LASIK Complications & Cornea Flap Issues

LASIK Information

LASIK Complications & Risks

The first step in the LASIK procedure is creating a corneal flap. This is usually performed with a surgical tool called a microkeratome or a laser called IntraLase. A ring is placed on the surface of the cornea and is held in place with suction. The microkeratome or IntraLase then creates a flap leaving a small hinge to keep the flap partially attached to the rest of the cornea.

Research suggests the incidence of LASIK complications with flaps is about 0.2 percent (0.002) of all LASIK surgeries (Study of Corneal flap complications from Codet Aris Vision Institute).  In most cases, LASIK complications with flaps do not permanently decrease visual acuity. When a flap complication occurs, the surgeon will typically halt the LASIK procedure and re-position the flap. LASIK surgery can then be re-scheduled a few months later after the flap has healed and some surgeons can even continue with surgery after a LASIK complication the same day when IntraLase laser is used.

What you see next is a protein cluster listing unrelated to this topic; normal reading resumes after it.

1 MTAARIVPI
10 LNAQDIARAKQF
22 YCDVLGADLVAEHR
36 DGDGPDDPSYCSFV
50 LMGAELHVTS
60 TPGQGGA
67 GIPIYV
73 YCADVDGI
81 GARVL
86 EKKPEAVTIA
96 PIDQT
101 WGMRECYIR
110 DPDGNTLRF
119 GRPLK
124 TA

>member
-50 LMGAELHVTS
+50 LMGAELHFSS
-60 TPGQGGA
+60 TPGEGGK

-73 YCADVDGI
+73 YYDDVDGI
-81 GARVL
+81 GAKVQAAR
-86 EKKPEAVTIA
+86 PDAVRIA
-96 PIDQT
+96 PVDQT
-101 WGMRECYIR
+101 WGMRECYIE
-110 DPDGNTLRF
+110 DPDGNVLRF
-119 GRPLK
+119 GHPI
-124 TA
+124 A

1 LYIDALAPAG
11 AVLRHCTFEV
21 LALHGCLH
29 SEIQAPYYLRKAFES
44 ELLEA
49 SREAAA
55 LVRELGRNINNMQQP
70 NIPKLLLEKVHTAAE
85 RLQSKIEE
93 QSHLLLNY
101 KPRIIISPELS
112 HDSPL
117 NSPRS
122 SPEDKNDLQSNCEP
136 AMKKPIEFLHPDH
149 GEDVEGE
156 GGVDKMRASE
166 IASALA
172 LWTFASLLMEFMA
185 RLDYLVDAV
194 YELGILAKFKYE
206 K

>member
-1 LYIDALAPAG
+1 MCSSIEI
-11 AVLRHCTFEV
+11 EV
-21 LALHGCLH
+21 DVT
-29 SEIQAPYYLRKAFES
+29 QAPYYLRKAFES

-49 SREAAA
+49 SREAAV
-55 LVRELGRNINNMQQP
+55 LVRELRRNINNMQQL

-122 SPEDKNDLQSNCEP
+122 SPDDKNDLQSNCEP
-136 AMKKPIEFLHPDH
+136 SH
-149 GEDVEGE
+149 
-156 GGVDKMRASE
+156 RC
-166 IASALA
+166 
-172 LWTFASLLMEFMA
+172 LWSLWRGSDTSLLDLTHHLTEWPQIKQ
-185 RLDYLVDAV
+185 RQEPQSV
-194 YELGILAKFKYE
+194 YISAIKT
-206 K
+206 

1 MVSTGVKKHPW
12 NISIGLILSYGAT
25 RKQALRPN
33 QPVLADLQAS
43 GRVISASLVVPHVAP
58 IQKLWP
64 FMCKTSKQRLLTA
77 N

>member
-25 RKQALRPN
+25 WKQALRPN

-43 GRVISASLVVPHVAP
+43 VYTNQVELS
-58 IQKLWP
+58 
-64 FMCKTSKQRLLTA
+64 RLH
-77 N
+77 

LASIK Complications & Risk of Corneal Flap Irregularities

Small wrinkles called striae (pronounced stri’-e) can occur in the corneal flap after LASIK surgery. Usually they do not interfere with a LASIK patient’s vision and not additional treatment is needed. However, sometimes the striae are serious enough to decrease visual acuity. In such instances, the surgeon might lift the flap, irrigate beneath it and lay it back down in the proper position. This quick procedure is usually enough the correct the LASIK complication.

What Causes Flap Irregularities with LASIK Complications?

There are a number of causes of flap irregularities and striae. They appear to be more common when LASIK is performed on eyes that are very nearsighted. Sometimes rubbing the eyelids before the flap has had a chance to bond can cause subtle wrinkles. Patients can reduce this risk by avoiding rubbing their eyes for several weeks after surgery. LASIK complications can also occur if suction is lost while creating the flap.

LASIK Complications with Corneas

  • Incomplete or irregular corneal flaps
  • Flaps that are too small or too thin
  • Buttonholes (small holes or tears in the center of the flap)
  • Free caps (flaps without a hinge)

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